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Television review

‘The Kennedys After Camelot’ resembles ‘Dynasty’ with Teddy and Jackie

Matthew Perry as Ted Kennedy in “The Kennedys After Camelot.”(c) ReelzChannel, LLC. All Right

As I watched the new two-part miniseries “The Kennedys After Camelot,” I promised myself I would not start this review by ridiculing its squawking, ear-confounding, British-Southie-sounding, “Peanuts”-adults-by-way-of-hell Kennedy accents, or by initiating an impassioned defense of the poor letter “r,” which in Hollywood’s version of New England is the Pluto of consonants, demoted and, alas, forgotten.

But the cacophonic sounds of Reelz’s “The Kennedys After Camelot,” premiering Sunday at 9 p.m., are an essential part of the fun. Turns out the best way to experience this absurd, horribly written, curiously acted soap opera is to keep your humor about you, to jeer-watch as the characters become tabloid parodies. Even when scenes are meant to be sad, you may find yourself tickled by some odd touch — Ethel Kennedy yelling “Get a dack-tah” after her husband is shot, for example. When we’re treated to the first sex scene between Aristotle Onassis and Jackie Kennedy, adorable love bugs in part one, I hooted loudly with each smooch he plants on her long legs, and even louder as white soul music rises in the background. What is this, “Dynasty”?


Actually, kind of. One of the distinctions of this two-parter, a sequel to Reelz’s less comical eight-part “The Kennedys” from 2011, is the way it turns Jackie (Katie Holmes) and Ethel (Kristin Booth) into Krystle and Alexis, the “Dynasty” enemies. I didn’t catch any mud-wrestling, but there’s a dishy ongoing clash between the two. See Ethel snipe at Jackie, “It’s our turn now,” about her husband’s White House prospects. See Ethel snub Ari when he visits Hyannisport, telling Jackie, “You will never be part of us anymore.” Why the hostility? Let’s just say Jackie has a way of stealing the attention of the Kennedy men from their wives, as evidenced by her cozy snuggle with Robert F. Kennedy (Barry Pepper) in a flashback. Joan Kennedy (Kristen Hager), too, will have Jackie-envy, as Teddy drifts toward her dignified aura for support after the Chappaquiddick incident.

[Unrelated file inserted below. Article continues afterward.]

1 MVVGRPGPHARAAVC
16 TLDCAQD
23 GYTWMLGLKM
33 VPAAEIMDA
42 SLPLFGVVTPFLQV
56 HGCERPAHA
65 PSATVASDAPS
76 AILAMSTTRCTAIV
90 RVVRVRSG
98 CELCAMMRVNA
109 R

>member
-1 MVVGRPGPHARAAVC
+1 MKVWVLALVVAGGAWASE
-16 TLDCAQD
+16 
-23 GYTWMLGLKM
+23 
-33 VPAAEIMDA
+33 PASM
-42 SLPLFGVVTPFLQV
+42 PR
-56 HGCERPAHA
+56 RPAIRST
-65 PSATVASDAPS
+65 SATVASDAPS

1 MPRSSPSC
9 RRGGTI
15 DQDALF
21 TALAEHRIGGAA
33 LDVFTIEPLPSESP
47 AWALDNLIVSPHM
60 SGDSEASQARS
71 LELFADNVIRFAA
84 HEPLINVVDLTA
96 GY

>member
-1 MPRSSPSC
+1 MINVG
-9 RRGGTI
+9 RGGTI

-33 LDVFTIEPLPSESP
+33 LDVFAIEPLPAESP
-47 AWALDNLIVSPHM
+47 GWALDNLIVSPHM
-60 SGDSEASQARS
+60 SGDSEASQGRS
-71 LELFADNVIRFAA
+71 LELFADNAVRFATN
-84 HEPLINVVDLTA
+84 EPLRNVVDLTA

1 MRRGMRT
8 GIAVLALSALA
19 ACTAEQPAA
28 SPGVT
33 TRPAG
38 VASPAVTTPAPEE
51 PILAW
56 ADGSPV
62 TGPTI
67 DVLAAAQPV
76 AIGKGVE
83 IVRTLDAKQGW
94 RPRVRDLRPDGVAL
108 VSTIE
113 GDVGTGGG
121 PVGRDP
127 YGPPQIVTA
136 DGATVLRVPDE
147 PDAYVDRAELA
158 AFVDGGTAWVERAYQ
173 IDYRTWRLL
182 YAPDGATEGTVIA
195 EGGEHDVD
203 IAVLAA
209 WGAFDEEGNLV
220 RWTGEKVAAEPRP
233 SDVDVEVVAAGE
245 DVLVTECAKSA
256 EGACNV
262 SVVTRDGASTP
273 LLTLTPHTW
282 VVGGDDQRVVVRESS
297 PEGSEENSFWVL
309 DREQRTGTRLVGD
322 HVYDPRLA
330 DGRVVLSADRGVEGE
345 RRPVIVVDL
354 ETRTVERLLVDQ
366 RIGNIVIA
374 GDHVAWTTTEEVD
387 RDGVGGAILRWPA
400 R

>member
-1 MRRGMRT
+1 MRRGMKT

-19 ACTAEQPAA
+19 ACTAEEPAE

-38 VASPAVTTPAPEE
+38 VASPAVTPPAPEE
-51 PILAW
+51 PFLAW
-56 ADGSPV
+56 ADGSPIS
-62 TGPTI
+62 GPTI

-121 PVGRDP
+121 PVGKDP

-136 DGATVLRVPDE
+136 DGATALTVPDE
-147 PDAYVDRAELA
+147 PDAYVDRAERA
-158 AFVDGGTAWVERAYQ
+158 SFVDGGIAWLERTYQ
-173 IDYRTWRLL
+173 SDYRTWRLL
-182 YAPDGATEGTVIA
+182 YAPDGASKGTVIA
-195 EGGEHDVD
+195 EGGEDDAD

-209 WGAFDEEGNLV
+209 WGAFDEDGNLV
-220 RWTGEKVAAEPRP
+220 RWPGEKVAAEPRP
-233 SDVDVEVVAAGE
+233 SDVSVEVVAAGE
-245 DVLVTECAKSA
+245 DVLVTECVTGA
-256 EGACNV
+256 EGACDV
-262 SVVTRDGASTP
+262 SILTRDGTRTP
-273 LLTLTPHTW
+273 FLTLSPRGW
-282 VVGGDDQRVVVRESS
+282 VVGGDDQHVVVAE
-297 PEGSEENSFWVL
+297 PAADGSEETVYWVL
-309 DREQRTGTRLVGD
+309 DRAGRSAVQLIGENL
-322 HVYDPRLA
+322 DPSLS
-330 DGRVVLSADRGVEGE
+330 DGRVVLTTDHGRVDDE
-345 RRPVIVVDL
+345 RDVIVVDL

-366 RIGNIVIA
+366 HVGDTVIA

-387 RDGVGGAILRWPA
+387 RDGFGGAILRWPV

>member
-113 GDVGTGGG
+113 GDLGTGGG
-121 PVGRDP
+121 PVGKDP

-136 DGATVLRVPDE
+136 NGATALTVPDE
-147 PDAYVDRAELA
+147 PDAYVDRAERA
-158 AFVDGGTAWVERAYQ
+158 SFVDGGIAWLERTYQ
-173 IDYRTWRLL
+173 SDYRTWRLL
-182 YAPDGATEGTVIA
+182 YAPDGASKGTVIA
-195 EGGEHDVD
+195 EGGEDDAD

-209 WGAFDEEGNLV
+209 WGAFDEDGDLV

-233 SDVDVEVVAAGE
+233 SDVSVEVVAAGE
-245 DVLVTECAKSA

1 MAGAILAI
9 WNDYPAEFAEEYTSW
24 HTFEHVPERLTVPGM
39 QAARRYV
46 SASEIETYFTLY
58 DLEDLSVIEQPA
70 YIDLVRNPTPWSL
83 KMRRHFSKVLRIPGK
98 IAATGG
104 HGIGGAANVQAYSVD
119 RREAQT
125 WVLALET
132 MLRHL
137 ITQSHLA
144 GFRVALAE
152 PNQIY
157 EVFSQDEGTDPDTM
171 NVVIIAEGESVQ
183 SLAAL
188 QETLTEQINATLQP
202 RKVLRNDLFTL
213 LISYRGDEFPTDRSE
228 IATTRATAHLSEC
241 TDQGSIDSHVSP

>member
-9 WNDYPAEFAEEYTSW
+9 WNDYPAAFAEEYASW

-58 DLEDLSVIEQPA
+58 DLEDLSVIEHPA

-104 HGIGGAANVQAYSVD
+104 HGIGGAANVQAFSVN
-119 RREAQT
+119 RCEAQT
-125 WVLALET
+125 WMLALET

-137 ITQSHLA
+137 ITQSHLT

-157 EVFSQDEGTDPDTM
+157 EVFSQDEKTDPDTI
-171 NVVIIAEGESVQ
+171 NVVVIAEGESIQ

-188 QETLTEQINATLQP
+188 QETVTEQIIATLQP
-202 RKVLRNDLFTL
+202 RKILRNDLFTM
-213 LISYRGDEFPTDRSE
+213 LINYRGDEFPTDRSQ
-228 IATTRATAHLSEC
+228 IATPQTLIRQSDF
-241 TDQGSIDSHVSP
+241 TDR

It’s time for me to note that Matthew Perry stars as Teddy Kennedy. Could that casting choice be any stranger? He just doesn’t make any sense in the role — he doesn’t look the part, and he doesn’t have the right body language. At least the other actors look a bit like the people they’re playing; Perry remains Perry throughout. Worst of all, he decides not to invent a cockamamie accent, leaving little to laugh at. Holmes, on the other hand, goes through a series of pronunciations and inflections, often resolving into a kind sassy Brooklynese. Like all the characters, her Jackie also tends to be quite different from scene to scene. Grieving Jackie quickly becomes Angry-at-God Jackie, who becomes “Valley of the Dolls” Jackie, who becomes Sexy Jackie, who becomes Moral Jackie, the one who slaps Chappaquiddick Teddy, saying, “Jack would be so disappointed.”


Ari, played by Alexander Siddig, is the cliché of a passionate Greek man, proclaiming “Life is for living!” He bows down to Jackie, much to his daughter Christina’s chagrin — and, later, much to Jackie’s chagrin, after she sees his creepy shrine to her — but Smitten Ari becomes Evil Ari after his son, Alexander, dies from injuries in a plane crash. “You are death,” the grieving father says to Jackie out of nowhere. “You killed your husband. You killed my son. You are cursed. Everything you touch turns to death. I never want to see you again.” That’s the level of subtlety in “The Kennedys After Camelot.” The Chappaquiddick portion of the miniseries, too, is a bit of extended bombast and titillation, as Teddy and Mary Jo Kopechne (Kelly Van der Burg) dance all sexy-like before leaving for their fateful ride. We’re given a few scenes of a screaming Mary Jo stuck in the upside-down car as it slowly sinks, inch by inch.


The second half of the miniseries, which airs on April 9, has Jackie dealing with John Jr.’s misbehavior and his bar-exam difficulties, Teddy running for president, and ignored wife Joan facing her alcoholism. It’s less eventful than part one, less entertaining in its soapy excesses, less concerned with the Katharine Hepburn version of Rose Kennedy, played by Diana Hardcastle. Ultimately, it’s just a little less out of its mind.


Starring: Matthew Perry, Katie Holmes, Alexander Siddig, Kristin Booth, Kristen Hager, Diana Hardcastle

On: Reelz, Sunday at 9 p.m.

Matthew Gilbert can be reached at Follow him on Twitter @MatthewGilbert.